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Handicapped by an alcoholic stepfather, Sir E.J. Drury II set off on a crusade, after high school, in search of the very soul he had lost to this ogre. Upon entering the Navy after a brief stint at the US Naval Academy, he struggled for two long years, with the true enemy of mankind—the Beast.
As a sailor in the US Navy circa 1967, did he continue his search for she who must be obeyed if he was to overcome the beastly side of his nature and reunite himself with soul. "Whatever you do," warned a fellow shipmate, "don't let them rob you of your humanity, for the wraiths will claw away at it until all that remains is the shadow of what was once you." And so must he, at all costs, resist the temptation of his fathers before him, to live out the visions of others rather than the one with which he had been entrusted at birth—a quest that eventually pits him against the Navy as he comes to a fuller understanding of the true meaning of military service.
Returning to St. Louis after his eventual discharge, he joined a loosely knit community of antiwar activists, vegetarians and free-spirited thinkers who published the city's only underground paper, The St. Louis Free Press. After not quite a year of leafleting the induction center downtown and of helping disaffected GIs from a nearby army base at Fort Leonard Wood, Missouri, he joined another community of radical Catholics forming a Catholic Worker House on the near south side of the city. There he stayed until he left for Milwaukee, Wisconsin, later that year, to work at an alcoholic treatment center. After suffering through one of the coldest winters he had ever experienced, he moved back to St. Louis to work on a psychiatric floor at Lutheran Hospital. Upon leaving there in protest, with other health care professionals, over the performance of a lobotomy on a 15-year-old patient, he wound up working on an orthopedic floor, and later, a psychiatric floor at Jewish Hospital.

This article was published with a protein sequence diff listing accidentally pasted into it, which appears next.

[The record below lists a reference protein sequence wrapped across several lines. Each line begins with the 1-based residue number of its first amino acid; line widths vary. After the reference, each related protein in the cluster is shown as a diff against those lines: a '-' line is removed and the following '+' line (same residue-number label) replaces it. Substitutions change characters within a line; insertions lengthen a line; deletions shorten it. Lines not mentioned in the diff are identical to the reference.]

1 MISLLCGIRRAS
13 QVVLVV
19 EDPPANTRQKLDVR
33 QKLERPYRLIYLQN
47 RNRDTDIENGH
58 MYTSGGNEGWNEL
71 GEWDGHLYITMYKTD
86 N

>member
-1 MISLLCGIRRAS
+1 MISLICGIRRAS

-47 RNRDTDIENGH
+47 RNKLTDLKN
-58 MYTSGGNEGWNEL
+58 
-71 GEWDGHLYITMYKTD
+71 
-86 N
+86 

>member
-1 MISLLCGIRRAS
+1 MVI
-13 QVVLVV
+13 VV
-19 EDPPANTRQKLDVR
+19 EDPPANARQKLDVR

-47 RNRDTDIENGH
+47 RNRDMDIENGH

At the same time, he purchased a farm about a hundred miles south of St. Louis, where he began growing organic vegetables, he marketed back in St. Louis. There he built a cabin and began acquiring the tools and equipment he would need to farm 15 acres of organic fruits and vegetables.
Upon leaving Jewish Hospital around 1980, he went to work for a friend and general contractor who needed a carpenter. Around this same time, he married and began to raise a family. As his oldest son approached the age of two, he started building a new house on the farm, only to have his well-laid plans dashed by an unfortunate but permanent injury to his back, that left him unable to perform any kind of manual labor on a daily basis, ever again.
Thrown into a quandary, he eventually went to work for the City of St. Louis as a building inspector, where he worked for two years, before taking a similar position with his current employer, the City of Richmond Heights.
After a series of dreams he had in his second year with the City of St. Louis, he started writing, two hours a day until he had completed the book, originally entitled Close Encounters of a Very Special Kind—a recounting of his first year in the Navy, his encounters with soul and their eventual but brief reunion. The book was so poorly produced, it went nowhere. Crushed but not defeated, he continued to work on the book until it reached its present form, a work of psychological and social import entitled A Different Kind Of Sentinel, prepublished in 2009, released in 2010 and again in 2013, after its third and final revision.
A self-taught, self-made man, Sir E.J. has struggled mightily to live up to his soul's expectations of him, acquiring along the way, whatever it took to get them through the next stage in the development of the one person they are destined to become. His teachers have been the writings of such notables as the contemplative Thomas Merton, the psychoanalyst Carl Jung, the Zen Master D.T. Suzuki and the self-described philosophical anarchist Mahatma Gandhi. He has studied the beastly side of human nature for 30 years, and is now considered a leading authority in his field.